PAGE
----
How To Prepare For One Of The Hardest Races In The World: Expect The Unexpected At KOH
Back in 2008, Shannon Campbell won the King of The Hammers in a buggy that was constructed reality show-style in only a few short weeks. Since then, others have tried to do the same thing but no one has achieved the same results. Both Loren Healy and Jason Scherer have debuted brand new cars at KOH in past years and both emphatically say “Never again!” So what is the right way to prepare a vehicle, and an entire team, for King of The Hammers? A new, untested vehicle might take you out of the race with bugs that went unnoticed, but a well-seasoned machine is just as likely to break parts that are worn out. The secret is finding the balance between these two ends of the spectrum, and top teams were generous enough to talk to us about how they prepare for one of the toughest races in the world.
“Prep is what separates the recreational entry from the guy racing for the win,” Erik Miller believes. “A lot of finishing first comes down to the level of prep. You would think that this would cause the attrition rate to go down, but it has not, since the difficulty keeps increasing every year.” Miller’s race car is completely torn down prior to King of The Hammers, and the team takes detail photos of every item to assure that the vehicle is returned to the same condition after replacing hardware and wear items like rod ends and brake pads.
Pit strategy is another important factor to winning, particularly in 2015 with more race miles and more stops at remote pits than in the main pit at Hammertown, where there are generally more resources available. “We have about a dozen guys at King of The Hammers, double the crew of a typical event,” Miller noted. Dominic and John Balducci are full-time employees at Miller Motorsports. And guys like Rob Ruggiero, Scott Decker, Jake Burke, Kevin Ledder, and Ryan Early are at every race. “Everyone has a specific skill set that complement each other, we have a really diverse and dynamic team. That makes it easy to manage because everyone knows what they have to do.”
Jason Scherer’s crew is even larger. “I have about 20 guys from Rage 4th and Team Awesome helping me out. Basically, you take the entire car apart and check every component, then put it back together again. We have been wheeling and competing together for years so there is great team chemistry and everyone knows what they have to do without being told.” he explained.
“I have gapped the field in past years only to have something silly end my race, and that can happen to any of us out there racing at the front of the pack.” Scherer confessed. “This year we rebuilt the transmission, transfer case, and differentials. We have spare axle shafts from Spidertrax. All of the rod ends are tight though, so we didn’t see a need to change them just for the sake of changing them.” Scherer built “The Gavel” with prep in mind, making components that are easy to access and service. “If the transmission is impossible to get to, you aren’t going to freshen it up,” he noted. “If it is easily accessible, you are more likely to pull it out and go through it between races.”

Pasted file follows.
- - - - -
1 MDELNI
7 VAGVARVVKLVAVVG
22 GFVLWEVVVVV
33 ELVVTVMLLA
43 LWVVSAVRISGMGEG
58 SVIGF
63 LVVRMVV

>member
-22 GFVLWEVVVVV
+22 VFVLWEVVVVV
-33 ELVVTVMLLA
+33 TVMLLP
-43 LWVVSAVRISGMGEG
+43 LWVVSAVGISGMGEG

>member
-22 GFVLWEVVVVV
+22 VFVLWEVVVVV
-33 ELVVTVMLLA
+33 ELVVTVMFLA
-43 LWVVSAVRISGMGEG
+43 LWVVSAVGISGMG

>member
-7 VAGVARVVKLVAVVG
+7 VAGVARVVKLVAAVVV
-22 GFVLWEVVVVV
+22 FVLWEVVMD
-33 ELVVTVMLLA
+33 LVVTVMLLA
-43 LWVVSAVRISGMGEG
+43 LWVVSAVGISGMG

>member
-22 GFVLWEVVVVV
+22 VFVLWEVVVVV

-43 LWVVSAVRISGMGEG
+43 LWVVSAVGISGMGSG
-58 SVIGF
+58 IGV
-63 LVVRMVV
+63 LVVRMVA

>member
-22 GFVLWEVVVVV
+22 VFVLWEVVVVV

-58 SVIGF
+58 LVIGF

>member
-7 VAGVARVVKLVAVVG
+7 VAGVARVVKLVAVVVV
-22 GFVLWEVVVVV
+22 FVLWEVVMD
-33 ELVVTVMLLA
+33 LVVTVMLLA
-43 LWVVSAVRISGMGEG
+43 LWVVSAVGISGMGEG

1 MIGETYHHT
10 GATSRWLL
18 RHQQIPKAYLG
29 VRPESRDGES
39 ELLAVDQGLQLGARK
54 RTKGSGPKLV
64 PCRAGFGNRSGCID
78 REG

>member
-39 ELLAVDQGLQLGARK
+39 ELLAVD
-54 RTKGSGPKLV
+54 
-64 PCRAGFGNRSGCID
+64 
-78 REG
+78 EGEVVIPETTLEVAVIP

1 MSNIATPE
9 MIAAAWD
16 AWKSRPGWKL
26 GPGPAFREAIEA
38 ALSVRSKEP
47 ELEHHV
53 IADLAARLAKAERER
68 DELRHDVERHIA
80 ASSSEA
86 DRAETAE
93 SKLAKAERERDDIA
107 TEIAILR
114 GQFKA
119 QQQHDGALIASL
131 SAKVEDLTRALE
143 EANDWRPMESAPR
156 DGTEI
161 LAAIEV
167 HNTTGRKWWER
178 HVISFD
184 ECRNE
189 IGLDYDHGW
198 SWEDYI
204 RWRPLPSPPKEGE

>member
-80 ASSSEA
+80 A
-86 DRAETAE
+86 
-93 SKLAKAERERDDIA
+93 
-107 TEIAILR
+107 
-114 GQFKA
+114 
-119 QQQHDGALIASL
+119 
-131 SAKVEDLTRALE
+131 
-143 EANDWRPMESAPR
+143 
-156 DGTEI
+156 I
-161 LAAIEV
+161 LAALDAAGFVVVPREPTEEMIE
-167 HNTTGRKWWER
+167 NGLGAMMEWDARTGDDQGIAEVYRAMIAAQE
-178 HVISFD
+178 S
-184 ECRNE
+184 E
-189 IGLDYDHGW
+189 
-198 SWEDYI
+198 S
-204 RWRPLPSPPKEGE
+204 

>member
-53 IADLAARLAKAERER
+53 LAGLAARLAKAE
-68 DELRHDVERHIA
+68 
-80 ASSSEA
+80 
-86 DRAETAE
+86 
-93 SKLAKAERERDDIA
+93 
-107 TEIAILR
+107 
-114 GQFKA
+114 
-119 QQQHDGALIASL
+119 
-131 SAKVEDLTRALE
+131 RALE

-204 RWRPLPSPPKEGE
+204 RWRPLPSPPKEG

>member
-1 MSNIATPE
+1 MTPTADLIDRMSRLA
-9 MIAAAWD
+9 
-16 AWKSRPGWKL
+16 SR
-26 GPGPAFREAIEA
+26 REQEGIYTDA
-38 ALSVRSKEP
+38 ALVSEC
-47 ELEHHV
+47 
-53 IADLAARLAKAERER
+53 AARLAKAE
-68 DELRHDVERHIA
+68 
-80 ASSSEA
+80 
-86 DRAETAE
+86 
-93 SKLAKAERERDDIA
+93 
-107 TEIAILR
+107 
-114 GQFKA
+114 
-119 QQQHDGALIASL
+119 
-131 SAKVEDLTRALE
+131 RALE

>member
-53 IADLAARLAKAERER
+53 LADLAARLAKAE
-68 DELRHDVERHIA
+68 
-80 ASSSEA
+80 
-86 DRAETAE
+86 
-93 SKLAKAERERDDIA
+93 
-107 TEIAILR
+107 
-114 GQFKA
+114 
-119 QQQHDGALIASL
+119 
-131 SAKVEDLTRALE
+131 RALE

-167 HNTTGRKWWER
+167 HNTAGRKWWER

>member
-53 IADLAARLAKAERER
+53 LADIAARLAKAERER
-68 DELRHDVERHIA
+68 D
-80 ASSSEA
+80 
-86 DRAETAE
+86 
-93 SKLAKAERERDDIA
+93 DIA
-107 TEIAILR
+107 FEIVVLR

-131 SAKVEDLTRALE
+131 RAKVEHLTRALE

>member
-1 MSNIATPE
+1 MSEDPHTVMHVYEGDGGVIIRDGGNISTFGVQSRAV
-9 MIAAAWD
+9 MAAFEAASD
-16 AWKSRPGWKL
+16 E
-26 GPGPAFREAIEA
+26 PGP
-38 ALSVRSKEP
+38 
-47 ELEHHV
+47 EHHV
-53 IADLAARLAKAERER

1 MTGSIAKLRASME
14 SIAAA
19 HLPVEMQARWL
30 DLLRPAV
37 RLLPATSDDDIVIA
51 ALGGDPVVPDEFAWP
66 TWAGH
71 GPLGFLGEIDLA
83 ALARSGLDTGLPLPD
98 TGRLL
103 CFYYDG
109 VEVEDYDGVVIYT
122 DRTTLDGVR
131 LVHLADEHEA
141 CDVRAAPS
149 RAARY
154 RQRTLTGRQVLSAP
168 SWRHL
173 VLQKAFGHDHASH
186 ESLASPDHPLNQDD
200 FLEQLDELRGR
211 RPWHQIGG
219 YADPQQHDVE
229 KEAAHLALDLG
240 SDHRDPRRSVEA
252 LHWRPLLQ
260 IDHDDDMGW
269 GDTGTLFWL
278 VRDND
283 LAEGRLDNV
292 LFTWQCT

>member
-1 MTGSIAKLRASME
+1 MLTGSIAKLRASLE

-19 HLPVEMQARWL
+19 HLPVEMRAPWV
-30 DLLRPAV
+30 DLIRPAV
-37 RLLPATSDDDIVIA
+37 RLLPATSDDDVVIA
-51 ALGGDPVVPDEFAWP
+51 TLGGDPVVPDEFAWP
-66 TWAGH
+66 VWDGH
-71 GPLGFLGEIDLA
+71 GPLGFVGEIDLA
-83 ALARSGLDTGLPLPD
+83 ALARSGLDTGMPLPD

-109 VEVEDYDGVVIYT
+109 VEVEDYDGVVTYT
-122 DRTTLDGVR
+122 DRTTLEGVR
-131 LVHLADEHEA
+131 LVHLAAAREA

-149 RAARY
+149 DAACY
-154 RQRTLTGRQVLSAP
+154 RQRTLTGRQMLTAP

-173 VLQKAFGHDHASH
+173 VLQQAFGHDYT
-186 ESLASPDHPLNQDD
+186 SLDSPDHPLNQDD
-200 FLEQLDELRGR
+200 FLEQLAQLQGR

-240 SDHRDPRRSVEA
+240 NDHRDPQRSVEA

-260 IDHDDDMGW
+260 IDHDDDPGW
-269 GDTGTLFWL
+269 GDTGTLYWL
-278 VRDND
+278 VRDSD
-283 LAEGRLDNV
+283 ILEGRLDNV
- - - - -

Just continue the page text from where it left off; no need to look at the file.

Loren Healy stripped down his car, “The Red Dragon”, to the chassis and replaced every nut and bolt and rod end and rebuilt the transmission, transfer case, and differentials. “The engine only has about 20 hours on it, so I will run it in King of The Hammers and then replace it,” the reigning king commented. Healy then pre-ran the desert sections of KOH in his UTV and put the Red Dragon through its paces in the rocks. “We actually found a loose pinion nut that could have ended our race,” Healy shared. He has a crew of 10 guys that come out to KOH. “Their backgrounds are in circle track so they really have a handle on little details.” Prior to the race, Healy’s team will swap out the current axle shafts and other components on the car for fresh pieces and keep the other parts for spares, along with checking every nut and bolt.
Of course luck plays a factor in winning, and indeed even finishing at King of The Hammers. But with a history of finishing at, or near, the front of the pack, Shannon Campbell, Loren Healy, Erik Miller and Jason Scherer are certainly relying on a lot more than luck.